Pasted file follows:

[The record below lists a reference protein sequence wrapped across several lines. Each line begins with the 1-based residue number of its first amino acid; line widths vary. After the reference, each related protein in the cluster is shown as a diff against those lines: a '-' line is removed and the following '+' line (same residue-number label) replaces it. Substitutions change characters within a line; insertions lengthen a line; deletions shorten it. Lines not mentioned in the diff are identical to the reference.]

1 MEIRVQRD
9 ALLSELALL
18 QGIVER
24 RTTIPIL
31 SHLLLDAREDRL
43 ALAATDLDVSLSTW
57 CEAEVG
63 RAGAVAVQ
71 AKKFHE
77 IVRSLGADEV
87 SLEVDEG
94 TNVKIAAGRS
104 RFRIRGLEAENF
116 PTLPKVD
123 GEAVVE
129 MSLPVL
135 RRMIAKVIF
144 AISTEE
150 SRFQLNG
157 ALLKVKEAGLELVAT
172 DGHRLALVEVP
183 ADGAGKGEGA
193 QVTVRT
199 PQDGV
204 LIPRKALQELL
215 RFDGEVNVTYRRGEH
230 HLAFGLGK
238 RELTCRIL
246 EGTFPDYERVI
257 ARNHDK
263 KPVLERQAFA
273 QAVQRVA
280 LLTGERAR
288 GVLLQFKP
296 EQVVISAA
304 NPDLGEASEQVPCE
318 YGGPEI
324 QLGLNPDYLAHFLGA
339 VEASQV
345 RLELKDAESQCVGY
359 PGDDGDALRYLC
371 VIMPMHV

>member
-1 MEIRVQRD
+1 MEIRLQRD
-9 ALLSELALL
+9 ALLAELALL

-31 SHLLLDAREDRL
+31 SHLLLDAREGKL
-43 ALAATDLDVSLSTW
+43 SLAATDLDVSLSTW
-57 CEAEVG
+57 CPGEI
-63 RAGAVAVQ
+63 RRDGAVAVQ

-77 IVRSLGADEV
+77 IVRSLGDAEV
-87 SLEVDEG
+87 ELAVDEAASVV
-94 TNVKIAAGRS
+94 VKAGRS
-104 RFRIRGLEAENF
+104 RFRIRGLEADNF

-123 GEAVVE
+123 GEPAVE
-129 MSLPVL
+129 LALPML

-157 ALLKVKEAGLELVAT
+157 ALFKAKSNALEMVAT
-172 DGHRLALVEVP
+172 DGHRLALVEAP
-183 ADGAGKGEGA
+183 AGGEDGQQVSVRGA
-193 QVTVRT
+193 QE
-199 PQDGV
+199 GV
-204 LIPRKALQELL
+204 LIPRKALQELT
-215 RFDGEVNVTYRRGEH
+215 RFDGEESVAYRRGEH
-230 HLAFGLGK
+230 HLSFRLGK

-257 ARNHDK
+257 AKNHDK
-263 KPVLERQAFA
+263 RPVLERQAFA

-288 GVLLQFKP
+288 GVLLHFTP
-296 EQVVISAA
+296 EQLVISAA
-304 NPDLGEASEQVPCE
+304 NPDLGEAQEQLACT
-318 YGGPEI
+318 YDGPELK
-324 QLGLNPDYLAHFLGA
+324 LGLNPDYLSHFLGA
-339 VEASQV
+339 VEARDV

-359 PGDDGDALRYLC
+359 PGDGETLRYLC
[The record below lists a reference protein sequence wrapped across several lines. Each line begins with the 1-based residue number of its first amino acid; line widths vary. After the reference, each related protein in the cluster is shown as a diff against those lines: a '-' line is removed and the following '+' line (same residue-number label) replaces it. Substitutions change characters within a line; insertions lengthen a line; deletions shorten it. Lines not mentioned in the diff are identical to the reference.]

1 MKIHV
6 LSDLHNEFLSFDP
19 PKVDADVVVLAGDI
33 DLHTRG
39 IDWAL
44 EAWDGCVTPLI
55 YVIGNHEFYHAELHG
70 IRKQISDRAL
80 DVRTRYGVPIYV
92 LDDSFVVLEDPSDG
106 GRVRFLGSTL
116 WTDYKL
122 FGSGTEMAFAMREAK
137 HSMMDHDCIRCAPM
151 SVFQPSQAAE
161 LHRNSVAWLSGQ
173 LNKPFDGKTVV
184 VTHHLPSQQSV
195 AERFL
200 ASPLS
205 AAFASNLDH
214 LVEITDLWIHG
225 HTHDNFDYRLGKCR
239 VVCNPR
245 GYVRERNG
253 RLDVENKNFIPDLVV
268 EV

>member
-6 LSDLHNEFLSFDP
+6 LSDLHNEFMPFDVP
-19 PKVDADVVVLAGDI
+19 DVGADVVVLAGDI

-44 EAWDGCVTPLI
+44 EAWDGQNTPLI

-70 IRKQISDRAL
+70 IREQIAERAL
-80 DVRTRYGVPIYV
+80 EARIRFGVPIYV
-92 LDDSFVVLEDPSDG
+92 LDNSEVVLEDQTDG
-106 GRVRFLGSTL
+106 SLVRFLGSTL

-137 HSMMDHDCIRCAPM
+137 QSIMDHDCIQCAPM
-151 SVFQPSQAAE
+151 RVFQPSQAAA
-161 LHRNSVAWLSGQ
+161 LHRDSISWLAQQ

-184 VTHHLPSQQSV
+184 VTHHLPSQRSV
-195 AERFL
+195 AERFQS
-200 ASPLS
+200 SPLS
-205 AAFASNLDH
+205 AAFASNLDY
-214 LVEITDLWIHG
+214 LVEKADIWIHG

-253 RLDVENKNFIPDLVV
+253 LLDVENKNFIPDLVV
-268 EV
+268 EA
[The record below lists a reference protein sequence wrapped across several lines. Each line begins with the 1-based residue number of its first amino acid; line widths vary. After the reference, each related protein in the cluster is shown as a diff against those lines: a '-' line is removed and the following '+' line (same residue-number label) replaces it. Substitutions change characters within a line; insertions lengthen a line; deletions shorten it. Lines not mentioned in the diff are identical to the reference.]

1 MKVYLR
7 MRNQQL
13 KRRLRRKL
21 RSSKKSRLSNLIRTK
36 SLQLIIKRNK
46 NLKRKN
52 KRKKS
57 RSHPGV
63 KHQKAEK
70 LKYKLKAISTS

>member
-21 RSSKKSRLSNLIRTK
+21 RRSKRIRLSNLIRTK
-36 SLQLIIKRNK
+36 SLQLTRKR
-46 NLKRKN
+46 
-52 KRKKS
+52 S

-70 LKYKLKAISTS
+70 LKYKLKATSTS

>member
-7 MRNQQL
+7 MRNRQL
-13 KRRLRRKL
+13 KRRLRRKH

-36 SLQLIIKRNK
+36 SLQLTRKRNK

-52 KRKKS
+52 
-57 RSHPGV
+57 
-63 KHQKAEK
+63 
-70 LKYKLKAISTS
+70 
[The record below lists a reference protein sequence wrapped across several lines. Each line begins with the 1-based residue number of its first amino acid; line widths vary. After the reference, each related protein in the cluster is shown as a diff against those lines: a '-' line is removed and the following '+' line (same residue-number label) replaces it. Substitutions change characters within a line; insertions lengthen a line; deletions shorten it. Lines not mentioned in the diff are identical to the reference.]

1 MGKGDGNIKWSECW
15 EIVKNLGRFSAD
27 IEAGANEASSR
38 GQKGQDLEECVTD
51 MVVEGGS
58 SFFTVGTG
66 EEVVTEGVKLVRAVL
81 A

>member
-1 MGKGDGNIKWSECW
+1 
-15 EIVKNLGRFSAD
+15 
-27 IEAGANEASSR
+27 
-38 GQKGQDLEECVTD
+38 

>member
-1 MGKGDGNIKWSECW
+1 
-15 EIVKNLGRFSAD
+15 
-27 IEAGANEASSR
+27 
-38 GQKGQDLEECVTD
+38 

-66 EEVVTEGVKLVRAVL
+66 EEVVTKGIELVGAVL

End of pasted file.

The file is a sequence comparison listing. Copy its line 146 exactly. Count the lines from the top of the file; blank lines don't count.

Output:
-137 HSMMDHDCIRCAPM